scorecardresearch Skip to main content
Book review

Mother and son hit the post-apocalyptic road in ‘Afterland’

"Afterland" is the new novel by Lauren Beukes.Mulholland Books (left); Tabitha Guy via AP

If you’re ready for a wild ride across an America forever changed by a devastating pandemic, climb aboard “Afterland” by Lauren Beukes. It’s a summer thriller with a mother and son at the center; they’re on the run, pursued by malevolent forces, hoping to cross the border and go home. It’s a lot — but it’s also a lot of fun.

Part of the joy of any post-apocalyptic story is learning the shape of the changed world — think of the first episode of “The Walking Dead,” Rick waking up and frantically wondering what’s happened before he discovers … zombies! No zombies here, but also no details that would spoil the pleasure of discovery. Basically, a pandemic flu has morphed into cancer that swept through the male population of the world. Ninety-nine percent of men and boys have died.


Yet Cole’s tween son Miles is still alive; he’s one of the few who are immune. This makes him both valuable and vulnerable — one end-times cult is trying to destroy all men (which might seem a little over the top, but then again, there are anti-maskers all over the US right now). When we meet Cole, she’s mid-escape from a luxurious, guarded compound. As a disguise, she dresses her son in girl’s clothes and starts calling him Mila in public.

As they drive away, the story threads out into past and present. We learn about the places they’ve come from: first, government locations that gathered the surviving men and their families in hopes of finding a cure, and earlier, seeing their everyday lives before the pandemic. Like author Beukes, Cole is a white woman from South Africa; the character is a graphic artist who met and married a Black American scientist. They’d been visiting his family when the illness took hold and borders were closed. “You can’t imagine how much the world can change in six months. You just can’t,” Cole remembers, wishing she could get home to friends and family.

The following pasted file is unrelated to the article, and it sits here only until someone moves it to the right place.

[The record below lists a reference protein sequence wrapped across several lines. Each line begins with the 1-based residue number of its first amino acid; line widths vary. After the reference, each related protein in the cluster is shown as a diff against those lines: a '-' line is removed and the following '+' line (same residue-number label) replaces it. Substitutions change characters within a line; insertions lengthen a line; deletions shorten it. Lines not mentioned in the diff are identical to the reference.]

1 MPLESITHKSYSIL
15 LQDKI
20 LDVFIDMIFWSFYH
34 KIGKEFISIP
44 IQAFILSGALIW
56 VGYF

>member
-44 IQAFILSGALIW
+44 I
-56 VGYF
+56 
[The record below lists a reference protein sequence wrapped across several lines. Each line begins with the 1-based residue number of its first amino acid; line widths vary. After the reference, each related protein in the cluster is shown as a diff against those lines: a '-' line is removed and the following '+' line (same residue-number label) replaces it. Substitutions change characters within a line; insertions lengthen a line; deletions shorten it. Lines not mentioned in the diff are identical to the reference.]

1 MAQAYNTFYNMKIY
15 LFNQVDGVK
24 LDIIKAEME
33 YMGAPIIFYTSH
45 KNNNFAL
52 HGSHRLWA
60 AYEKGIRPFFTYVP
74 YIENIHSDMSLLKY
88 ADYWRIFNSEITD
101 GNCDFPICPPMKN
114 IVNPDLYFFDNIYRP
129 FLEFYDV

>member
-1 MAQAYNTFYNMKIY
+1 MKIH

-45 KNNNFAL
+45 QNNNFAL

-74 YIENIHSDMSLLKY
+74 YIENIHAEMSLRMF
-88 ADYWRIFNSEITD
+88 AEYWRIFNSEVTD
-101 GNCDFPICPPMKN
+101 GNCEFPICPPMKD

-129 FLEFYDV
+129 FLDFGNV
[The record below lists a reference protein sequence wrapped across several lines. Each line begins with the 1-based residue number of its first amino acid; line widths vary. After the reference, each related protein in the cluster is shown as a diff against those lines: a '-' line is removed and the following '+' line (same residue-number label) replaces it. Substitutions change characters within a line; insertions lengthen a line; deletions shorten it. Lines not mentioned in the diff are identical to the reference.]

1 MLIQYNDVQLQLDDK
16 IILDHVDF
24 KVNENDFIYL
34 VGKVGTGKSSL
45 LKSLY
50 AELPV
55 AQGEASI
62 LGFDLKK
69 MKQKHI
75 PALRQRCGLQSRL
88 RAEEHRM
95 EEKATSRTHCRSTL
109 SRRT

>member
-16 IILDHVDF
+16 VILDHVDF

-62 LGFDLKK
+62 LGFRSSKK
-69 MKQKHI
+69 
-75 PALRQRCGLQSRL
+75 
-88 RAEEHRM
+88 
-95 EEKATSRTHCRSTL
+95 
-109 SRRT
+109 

Except she is joined in America by one family member, her sister Billie, who is the rebellious yin to Cole’s mostly rule-abiding yang. A private chef to the uber-wealthy, Billie is charming, self-centered, and good at figuring out the angles; she’s perfectly suited for dealing in the post-pandemic black market. It’s Billie who engineered their escape from the compound, but once Cole understands her son is the commodity his aunt is after, she smacks her sister over the head with a tire iron and takes off.

Mother and son headed down the highway: Any resemblance to Cormac McCarthy’s “The Road” is intentional. Just as in that book, they raid empty homes for food, but, referencing McCarthy’s most gruesome scene, Cole assures Miles, “There are no cannibal bikers, I promise.” For the most part, this society has been sustained — some towns and cities they encounter seem to be mostly intact, just without any male faces; others seem to be trying to remake the world, some for the better, some for the worse. This is a natural tension: Will a world undone by disease be rebuilt by the same old authorities, the ladies with the commune, or the crime family doyenne who says she must be crueler than her dead husband to maintain her power?

The story is told from three points of view: Cole’s, Miles’s and Billie’s. Although Cole thinks she’s killed her sister, Billie is alive. Bleeding, pissed off, and enabled by her underworld connections, Billie is just a few steps behind them, intent on getting Miles for her client. She’s so awful that sometimes it’s hard to sit with her side of the story, but she can be an entrancing villain, often woozy with pain or painkillers and written in the most stylish prose.


As Cole makes her way across America she’s no Furiosa; she just wants to take care of Miles, stay under the authorities’ radar, and somehow get back to South Africa. It’s hard. She doesn’t have money and isn’t particularly good at getting it; she has disguised Miles but there’s always a chance of a slip; she worries about killing her sister, rather than realizing Billie is following close behind. So it makes sense that when she encounters a group of proselytizing nouveau nuns traveling by bus — dressed in long neon dresses as a hypnotic visual mortification — she hands herself over and joins them. It’s a way for her and Miles/Mila to disappear and travel to a border where they might leave for South Africa.

There is so much action packed into the book that a few of its bigger ideas get left unexplored. The racial dynamics of a white mother and her mixed-race child get only glancing mention. The way that Miles/Mila is male but must perform as female isn’t much explored. And the larger question of what a world almost completely made up of women would be like, how it would be different, is mostly bypassed.


That, in itself, is an idea: If the world were run by women, Beukes seems to be saying, it would look much the same. If you’re lucky enough to have survived a pandemic, just hold your loved ones close and try to get home.


By Lauren Beukes

Little, Brown and Co., 416 pp., $28

Carolyn Kellogg is a former books editor of the Los Angeles Times and can be found online at